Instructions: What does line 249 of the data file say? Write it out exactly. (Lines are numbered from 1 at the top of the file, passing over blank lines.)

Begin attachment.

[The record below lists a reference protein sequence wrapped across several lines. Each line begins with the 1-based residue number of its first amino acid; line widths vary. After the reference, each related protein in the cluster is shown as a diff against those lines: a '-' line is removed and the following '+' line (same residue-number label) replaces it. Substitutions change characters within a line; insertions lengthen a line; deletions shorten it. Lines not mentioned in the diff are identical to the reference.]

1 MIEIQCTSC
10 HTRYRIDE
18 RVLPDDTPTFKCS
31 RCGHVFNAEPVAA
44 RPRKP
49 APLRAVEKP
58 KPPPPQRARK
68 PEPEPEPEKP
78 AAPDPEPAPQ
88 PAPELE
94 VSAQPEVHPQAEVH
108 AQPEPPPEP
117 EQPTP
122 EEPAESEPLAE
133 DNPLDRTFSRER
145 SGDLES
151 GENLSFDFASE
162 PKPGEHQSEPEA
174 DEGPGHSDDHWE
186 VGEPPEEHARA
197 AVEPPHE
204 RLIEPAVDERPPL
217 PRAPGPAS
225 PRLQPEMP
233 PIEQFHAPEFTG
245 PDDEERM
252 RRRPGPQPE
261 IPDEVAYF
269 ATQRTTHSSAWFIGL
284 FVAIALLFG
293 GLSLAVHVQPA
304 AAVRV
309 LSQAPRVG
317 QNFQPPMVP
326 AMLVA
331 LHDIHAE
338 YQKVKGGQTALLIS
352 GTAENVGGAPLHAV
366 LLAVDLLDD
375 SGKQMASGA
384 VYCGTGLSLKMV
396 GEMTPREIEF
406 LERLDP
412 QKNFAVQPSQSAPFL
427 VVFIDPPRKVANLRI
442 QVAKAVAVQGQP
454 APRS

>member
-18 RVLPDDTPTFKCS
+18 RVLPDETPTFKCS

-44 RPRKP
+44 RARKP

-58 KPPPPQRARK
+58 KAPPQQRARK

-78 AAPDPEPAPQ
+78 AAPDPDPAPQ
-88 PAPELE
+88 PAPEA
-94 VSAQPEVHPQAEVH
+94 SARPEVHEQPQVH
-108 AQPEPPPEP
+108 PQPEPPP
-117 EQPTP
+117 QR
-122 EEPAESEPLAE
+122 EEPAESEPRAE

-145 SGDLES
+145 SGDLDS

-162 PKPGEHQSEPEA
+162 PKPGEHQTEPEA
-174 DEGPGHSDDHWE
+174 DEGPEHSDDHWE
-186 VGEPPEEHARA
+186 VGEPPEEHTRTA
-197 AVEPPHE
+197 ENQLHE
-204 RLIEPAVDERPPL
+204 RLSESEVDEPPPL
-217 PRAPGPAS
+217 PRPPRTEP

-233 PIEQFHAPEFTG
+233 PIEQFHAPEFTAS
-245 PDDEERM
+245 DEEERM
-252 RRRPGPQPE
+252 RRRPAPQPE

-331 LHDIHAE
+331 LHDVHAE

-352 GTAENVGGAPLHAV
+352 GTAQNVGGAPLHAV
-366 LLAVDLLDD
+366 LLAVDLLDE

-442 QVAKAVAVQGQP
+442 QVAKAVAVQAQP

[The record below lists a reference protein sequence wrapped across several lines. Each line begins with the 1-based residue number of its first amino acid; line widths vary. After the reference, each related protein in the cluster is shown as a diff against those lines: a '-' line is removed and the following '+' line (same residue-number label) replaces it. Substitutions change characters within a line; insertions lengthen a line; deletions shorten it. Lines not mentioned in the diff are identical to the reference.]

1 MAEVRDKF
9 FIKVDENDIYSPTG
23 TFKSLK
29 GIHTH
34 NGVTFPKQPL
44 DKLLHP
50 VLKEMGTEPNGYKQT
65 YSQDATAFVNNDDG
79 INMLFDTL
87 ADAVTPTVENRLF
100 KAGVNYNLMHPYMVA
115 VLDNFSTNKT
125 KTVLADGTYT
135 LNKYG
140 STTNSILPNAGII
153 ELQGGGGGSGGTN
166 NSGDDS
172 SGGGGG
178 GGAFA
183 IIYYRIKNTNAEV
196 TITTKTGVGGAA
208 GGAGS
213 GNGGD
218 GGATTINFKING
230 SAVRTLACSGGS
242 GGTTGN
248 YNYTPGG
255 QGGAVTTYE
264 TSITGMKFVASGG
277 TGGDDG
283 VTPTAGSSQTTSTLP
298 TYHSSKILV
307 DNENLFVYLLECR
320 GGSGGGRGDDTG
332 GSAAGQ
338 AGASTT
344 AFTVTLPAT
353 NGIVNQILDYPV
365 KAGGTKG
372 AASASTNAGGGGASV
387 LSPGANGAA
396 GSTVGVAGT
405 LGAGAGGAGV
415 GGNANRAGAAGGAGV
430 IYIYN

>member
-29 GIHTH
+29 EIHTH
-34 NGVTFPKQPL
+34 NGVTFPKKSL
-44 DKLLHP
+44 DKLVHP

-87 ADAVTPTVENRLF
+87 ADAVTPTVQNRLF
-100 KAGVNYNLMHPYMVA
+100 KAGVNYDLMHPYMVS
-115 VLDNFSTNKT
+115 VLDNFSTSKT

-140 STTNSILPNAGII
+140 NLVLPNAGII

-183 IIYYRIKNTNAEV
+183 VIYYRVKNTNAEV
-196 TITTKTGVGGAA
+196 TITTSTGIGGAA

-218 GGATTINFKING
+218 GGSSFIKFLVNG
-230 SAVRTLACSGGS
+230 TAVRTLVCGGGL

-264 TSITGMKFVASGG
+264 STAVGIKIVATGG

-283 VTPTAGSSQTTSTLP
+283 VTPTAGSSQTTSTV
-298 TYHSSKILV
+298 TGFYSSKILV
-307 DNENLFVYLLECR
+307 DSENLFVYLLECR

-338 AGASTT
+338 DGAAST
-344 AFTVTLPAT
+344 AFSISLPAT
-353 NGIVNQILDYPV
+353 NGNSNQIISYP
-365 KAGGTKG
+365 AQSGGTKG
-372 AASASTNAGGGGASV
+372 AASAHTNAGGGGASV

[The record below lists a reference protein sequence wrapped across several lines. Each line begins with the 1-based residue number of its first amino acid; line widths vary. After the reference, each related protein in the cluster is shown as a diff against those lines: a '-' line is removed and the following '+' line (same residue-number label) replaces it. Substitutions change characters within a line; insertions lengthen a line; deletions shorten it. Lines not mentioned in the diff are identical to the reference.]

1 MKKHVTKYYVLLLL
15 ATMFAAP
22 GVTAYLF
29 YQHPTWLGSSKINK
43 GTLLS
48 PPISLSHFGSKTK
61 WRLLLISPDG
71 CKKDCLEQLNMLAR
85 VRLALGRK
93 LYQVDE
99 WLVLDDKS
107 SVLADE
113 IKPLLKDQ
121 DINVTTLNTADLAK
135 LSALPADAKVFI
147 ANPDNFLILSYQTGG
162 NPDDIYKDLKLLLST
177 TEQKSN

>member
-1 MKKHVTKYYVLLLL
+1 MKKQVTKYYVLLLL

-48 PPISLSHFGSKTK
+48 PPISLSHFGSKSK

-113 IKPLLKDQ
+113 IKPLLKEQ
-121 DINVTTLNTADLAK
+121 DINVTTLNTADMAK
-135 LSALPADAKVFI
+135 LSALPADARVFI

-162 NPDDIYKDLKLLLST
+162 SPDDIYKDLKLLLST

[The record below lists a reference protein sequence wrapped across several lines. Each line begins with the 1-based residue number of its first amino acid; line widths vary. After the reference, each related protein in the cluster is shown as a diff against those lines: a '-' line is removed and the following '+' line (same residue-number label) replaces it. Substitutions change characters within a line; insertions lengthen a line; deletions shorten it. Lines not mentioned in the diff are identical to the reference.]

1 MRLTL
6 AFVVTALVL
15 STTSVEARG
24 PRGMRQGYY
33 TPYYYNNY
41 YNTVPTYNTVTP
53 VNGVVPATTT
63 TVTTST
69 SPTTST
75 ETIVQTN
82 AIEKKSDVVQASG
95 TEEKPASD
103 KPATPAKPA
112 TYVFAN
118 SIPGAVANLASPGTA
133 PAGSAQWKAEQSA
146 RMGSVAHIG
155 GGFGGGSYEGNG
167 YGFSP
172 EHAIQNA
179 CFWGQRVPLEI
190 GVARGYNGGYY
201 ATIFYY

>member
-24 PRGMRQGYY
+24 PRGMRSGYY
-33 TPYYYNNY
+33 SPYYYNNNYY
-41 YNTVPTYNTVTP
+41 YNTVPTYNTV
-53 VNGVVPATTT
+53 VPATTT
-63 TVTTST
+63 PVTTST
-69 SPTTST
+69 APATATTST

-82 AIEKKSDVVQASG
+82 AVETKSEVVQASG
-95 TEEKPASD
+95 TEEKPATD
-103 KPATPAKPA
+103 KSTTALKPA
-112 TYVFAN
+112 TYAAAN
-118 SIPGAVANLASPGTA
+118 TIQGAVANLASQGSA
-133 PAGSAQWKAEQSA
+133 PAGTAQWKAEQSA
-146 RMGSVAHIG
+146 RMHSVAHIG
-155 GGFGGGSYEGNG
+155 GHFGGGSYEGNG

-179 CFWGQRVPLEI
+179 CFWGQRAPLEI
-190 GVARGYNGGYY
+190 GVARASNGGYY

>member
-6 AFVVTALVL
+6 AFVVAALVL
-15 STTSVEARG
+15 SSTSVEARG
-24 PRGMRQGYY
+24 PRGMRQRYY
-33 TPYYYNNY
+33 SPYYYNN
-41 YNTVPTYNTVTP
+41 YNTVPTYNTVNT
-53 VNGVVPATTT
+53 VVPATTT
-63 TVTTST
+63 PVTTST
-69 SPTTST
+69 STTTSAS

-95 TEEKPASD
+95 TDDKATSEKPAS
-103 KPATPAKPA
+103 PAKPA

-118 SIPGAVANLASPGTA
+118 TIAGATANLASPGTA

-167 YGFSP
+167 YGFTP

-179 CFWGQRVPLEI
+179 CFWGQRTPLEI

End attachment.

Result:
+63 PVTTST